Bursaries are funds that you can apply to receive if you can demonstrate financial need. They even nicer than loans, because you don’t have to pay them back. Odds are that if you qualified for OSAP, you’d likely qualify for a bursary. If you didn’t qualify for a student loan, but can demonstrate financial need, it doesn’t hurt to apply. You can apply online through Carleton Central, instructions are here. The deadline to apply is October 30 and the bursary would be awarded in January. You can only apply for a bursary once during the fall/winter session. Our Academic Advantage Coaches can help you fill out an application. Book an appointment.
The Awards Office at Carleton processes you student loan applications and communicates with you about the status via your Carleton email account. You need to set up your Carleton email account right away so that you don’t miss out on any instructions from our Awards Office. If you haven’t received any emails from Awards, don’t hesitate to contact them to inquire about the status of your application.
Yes, there is. Carleton’s students association (CUSA) runs a Food Centre that can help. Drop by CUSA’s main office in 401 Unicentre and fill out a form to request food from the Emergency Food Assistance Program, or fill out a Hamper request online.
Yes as an ESP student, you are eligible for the plan, but you need to opt-in to the plan if you wish to participate. The deadline to opt-in to the student health and dental plan is October 1. To opt-in visit the Self-Enrolment plan page. The plan covers a percent of prescription drug costs, as well as offering some dental and vision coverage. You can even choose family coverage to enroll a spouse or dependent. The plan fee for full-year single coverage (Sept. 1 – Aug. 31) is approx. $150.00.
You can book an appointment with an advisor to discuss your academic goals, explore degree options, and discuss any questions or concerns you have. Just click here (starting in October – for help in September just drop by our office in 1516 DT).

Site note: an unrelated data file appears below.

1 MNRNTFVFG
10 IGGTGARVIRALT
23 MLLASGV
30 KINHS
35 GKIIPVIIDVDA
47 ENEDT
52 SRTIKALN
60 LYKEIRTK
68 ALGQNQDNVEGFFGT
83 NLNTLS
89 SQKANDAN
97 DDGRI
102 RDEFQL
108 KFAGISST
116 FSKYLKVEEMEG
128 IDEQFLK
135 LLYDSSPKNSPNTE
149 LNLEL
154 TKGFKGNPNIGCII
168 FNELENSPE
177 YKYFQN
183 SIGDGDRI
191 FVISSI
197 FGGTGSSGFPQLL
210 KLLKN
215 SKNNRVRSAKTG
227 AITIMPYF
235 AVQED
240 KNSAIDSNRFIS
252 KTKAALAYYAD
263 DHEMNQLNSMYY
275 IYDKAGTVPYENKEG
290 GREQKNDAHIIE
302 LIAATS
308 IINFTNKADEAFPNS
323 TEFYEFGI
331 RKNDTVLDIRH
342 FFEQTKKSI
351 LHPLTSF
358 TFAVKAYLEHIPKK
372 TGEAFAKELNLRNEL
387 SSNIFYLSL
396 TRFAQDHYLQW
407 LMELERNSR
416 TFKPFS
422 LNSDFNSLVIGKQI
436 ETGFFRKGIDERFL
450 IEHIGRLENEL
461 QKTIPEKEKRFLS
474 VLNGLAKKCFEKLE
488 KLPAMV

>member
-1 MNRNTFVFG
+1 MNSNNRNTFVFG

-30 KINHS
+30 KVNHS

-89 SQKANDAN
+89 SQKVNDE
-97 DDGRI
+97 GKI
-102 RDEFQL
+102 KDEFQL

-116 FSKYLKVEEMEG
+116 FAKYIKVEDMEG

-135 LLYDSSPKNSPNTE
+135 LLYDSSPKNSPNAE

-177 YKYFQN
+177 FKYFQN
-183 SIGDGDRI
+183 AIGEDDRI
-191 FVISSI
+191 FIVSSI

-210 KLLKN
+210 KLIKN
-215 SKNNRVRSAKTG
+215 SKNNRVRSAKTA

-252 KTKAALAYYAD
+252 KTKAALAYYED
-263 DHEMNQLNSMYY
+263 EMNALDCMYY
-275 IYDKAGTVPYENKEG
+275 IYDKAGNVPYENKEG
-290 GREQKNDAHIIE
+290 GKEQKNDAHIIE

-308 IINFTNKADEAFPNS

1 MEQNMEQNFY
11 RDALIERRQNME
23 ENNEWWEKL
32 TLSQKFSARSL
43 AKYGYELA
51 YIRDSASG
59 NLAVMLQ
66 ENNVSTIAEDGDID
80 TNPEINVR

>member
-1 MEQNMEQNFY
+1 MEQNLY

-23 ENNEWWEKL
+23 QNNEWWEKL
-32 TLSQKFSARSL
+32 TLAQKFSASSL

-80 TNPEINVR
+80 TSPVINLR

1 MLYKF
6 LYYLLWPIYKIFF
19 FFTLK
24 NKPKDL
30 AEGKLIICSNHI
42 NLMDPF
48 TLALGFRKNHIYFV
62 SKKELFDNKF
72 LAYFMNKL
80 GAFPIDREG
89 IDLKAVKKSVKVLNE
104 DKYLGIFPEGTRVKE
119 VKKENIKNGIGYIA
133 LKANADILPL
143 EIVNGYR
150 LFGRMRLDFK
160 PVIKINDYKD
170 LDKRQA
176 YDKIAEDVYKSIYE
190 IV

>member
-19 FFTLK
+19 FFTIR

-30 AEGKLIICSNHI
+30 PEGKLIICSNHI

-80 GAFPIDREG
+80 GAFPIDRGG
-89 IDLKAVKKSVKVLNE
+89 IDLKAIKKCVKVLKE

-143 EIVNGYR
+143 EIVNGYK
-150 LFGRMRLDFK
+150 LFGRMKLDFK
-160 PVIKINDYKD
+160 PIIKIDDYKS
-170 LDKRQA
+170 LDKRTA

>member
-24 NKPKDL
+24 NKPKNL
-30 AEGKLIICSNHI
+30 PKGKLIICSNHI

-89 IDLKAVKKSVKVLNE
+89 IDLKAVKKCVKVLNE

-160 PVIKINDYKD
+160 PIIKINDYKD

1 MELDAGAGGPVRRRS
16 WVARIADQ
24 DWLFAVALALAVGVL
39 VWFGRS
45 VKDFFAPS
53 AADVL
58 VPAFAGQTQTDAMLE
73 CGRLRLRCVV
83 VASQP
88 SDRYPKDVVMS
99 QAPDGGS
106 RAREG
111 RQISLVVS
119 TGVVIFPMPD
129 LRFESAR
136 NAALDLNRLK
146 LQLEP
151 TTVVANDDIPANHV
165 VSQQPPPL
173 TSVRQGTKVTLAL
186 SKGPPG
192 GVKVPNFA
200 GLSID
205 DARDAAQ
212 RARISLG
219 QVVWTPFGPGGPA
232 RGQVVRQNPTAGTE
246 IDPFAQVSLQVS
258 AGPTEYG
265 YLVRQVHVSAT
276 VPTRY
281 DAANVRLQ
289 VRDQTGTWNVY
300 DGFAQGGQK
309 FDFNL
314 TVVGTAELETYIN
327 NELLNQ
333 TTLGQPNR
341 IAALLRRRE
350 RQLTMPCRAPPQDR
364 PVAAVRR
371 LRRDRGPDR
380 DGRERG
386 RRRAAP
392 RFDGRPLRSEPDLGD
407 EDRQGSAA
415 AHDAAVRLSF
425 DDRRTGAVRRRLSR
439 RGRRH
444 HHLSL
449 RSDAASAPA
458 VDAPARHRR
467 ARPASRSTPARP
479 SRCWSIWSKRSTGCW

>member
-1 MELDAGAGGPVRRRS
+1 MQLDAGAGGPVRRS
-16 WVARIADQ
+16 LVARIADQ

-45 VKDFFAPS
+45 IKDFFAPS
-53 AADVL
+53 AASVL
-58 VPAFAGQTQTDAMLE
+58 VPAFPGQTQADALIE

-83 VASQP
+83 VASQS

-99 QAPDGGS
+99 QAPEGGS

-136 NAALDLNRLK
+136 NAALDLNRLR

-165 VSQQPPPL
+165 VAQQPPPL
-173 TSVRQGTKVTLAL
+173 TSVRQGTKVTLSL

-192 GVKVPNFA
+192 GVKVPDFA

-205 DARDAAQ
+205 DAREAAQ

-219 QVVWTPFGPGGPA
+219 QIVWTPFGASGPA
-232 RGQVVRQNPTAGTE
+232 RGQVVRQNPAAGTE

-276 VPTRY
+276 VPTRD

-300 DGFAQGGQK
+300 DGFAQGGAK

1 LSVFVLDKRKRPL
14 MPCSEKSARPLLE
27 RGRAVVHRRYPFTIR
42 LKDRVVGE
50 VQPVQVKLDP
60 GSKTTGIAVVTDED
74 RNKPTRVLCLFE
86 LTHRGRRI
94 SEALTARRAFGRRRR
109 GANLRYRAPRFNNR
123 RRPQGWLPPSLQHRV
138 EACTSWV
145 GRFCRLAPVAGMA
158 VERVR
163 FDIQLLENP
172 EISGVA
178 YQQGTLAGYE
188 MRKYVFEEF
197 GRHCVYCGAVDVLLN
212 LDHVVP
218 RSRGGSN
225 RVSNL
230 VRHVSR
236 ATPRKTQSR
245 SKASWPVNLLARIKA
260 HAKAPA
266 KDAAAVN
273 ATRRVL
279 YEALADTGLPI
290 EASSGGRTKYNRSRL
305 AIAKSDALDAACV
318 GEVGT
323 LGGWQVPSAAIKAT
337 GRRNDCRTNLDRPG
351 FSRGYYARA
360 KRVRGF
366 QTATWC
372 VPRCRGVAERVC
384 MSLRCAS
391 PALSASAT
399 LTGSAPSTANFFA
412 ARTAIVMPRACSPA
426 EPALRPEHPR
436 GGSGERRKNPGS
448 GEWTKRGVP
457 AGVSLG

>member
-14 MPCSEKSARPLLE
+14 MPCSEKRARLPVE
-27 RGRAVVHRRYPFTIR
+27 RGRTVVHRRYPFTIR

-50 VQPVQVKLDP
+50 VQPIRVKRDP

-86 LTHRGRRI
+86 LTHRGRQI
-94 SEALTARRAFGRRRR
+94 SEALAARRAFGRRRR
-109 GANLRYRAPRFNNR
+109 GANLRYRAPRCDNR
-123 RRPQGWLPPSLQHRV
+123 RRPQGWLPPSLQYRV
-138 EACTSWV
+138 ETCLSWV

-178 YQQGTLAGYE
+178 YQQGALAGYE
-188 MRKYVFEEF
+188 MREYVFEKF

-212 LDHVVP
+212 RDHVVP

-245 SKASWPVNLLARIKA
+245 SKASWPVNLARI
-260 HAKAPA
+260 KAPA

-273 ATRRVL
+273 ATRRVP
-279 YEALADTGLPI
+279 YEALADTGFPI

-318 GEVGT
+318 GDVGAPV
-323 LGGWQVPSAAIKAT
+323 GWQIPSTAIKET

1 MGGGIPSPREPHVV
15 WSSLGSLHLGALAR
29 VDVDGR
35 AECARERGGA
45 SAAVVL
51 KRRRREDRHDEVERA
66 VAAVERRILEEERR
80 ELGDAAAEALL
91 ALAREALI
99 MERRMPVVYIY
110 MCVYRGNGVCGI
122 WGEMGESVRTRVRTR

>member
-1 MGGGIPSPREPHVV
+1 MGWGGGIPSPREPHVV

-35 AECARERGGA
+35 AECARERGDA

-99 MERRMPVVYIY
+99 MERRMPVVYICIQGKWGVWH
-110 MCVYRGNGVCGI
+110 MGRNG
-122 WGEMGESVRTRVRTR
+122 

Book an appointment with a coach for academic help, writing papers, tutoring, doing research, dealing with procrastination and more! Just visit this page to book an appointment. You can meet with a coach once per week.
A major is the field in which a student focuses during the course of his/her degree. A student will generally complete half of their credits in their major subject area, the other half are electives. A minor is a secondary concentration of courses—this is one way that you can complete your elective course requirements. A minor is usually 4 required credits in a particular subject area.
A BA Honours or BSc Honours degree refers to a 20-credit program in which the average student taking a full course load could graduate within four years. The BA or BSc degree refers to a 15-credit program in which the average student taking a full course load may graduate within three years. Both degrees provide Carleton students with the critical skills and training required for a professional career. However, the honours degree offers an opportunity for more in-depth study and may lead to study at the graduate level.